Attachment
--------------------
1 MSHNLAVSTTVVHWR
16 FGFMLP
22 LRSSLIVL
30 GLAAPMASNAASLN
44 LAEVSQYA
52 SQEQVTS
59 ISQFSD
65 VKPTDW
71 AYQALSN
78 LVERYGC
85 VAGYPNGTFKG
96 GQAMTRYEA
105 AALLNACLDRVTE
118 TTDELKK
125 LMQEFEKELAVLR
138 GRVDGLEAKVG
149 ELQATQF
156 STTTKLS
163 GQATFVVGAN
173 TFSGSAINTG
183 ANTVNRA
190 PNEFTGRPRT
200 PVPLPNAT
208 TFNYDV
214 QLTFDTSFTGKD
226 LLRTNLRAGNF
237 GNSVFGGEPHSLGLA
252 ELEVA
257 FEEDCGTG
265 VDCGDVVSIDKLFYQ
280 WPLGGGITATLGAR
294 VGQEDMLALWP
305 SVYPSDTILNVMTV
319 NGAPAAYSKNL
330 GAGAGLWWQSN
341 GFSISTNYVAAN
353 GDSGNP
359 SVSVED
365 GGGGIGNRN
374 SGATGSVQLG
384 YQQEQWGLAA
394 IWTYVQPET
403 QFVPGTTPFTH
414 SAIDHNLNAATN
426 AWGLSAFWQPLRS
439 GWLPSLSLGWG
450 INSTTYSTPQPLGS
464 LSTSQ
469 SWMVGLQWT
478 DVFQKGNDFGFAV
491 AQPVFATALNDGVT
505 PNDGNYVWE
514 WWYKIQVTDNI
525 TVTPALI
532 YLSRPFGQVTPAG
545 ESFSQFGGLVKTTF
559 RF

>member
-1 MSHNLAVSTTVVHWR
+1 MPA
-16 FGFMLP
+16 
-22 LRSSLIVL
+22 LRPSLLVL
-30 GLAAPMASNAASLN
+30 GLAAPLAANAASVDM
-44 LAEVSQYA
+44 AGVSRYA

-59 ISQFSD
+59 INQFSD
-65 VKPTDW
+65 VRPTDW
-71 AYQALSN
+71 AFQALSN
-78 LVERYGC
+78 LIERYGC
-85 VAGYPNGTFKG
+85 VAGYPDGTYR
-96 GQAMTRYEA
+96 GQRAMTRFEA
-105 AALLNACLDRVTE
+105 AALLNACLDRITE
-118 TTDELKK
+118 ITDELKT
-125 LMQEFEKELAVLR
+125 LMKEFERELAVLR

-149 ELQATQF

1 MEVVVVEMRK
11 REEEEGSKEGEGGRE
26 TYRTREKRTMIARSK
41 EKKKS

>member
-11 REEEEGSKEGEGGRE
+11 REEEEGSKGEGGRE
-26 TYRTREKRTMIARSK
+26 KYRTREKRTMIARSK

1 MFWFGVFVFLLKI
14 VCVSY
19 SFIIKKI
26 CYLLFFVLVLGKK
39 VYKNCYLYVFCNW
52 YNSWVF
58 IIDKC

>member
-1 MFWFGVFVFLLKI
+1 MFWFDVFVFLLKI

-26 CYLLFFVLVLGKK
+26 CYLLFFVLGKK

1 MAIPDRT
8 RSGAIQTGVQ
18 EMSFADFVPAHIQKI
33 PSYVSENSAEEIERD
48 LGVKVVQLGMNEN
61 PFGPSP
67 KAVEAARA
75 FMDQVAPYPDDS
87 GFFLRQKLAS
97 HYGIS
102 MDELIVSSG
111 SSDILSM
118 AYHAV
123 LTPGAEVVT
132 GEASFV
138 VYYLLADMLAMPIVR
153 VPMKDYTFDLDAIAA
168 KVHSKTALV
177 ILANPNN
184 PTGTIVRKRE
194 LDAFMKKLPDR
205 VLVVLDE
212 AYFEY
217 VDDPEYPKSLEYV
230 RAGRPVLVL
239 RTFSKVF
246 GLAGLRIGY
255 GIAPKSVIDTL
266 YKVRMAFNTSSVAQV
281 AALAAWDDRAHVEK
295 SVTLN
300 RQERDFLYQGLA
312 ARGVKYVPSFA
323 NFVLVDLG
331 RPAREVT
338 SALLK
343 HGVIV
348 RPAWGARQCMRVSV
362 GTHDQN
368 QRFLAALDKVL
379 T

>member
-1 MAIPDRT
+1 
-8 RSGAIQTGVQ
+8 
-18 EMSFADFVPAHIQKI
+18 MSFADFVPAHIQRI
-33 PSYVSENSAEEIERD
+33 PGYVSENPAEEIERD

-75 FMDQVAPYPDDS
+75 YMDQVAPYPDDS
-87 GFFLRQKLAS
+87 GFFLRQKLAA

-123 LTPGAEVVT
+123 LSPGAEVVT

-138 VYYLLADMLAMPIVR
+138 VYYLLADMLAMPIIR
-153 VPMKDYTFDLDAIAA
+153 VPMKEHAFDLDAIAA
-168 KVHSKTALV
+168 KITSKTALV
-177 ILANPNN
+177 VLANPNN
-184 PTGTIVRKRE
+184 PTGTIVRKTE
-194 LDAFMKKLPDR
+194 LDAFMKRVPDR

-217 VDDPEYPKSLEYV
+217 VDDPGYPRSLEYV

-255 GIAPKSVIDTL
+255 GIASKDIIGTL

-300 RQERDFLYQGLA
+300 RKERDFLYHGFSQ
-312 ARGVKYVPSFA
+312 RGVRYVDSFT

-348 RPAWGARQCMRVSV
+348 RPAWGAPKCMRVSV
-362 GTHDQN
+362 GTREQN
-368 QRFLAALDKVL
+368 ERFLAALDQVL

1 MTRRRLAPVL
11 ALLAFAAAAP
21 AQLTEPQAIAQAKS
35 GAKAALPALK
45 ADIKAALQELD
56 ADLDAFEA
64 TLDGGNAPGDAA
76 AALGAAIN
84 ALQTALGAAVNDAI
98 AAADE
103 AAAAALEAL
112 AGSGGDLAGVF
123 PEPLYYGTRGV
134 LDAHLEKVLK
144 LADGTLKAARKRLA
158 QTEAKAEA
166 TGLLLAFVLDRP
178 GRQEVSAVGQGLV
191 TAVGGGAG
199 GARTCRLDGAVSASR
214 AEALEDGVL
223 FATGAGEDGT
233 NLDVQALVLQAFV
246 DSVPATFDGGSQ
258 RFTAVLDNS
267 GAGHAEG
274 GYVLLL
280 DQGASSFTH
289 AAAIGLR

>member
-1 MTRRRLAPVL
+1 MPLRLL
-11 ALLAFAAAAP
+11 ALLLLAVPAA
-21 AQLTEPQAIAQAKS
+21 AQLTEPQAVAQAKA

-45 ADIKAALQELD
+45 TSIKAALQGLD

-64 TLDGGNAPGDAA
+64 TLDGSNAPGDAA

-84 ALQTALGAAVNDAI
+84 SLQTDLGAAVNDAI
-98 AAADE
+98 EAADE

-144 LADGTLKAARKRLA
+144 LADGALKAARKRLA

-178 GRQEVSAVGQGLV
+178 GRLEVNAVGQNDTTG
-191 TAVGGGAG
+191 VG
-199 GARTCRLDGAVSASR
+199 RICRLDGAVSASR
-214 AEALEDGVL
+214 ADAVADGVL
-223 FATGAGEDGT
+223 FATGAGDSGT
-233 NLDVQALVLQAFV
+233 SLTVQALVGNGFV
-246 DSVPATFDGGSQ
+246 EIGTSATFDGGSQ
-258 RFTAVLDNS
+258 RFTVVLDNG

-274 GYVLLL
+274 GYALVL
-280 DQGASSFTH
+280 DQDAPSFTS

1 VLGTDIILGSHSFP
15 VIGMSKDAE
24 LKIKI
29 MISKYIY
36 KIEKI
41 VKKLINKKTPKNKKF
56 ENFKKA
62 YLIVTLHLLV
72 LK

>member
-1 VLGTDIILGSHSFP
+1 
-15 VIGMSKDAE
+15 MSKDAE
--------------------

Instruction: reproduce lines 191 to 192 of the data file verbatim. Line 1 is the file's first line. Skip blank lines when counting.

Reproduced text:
1 MTRRRLAPVL
11 ALLAFAAAAP